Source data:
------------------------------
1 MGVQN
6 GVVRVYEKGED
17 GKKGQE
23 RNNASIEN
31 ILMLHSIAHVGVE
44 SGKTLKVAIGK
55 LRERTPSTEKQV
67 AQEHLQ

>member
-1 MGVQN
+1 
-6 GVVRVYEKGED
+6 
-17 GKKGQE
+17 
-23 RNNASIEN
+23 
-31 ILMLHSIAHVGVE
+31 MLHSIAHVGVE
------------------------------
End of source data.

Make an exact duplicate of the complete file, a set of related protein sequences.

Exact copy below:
1 MGVQN
6 GVVRVYEKGED
17 GKKGQE
23 RNNASIEN
31 ILMLHSIAHVGVE
44 SGKTLKVAIGK
55 LRERTPSTEKQV
67 AQEHLQ

>member
-1 MGVQN
+1 
-6 GVVRVYEKGED
+6 
-17 GKKGQE
+17 
-23 RNNASIEN
+23 
-31 ILMLHSIAHVGVE
+31 MLHSIAHVGVE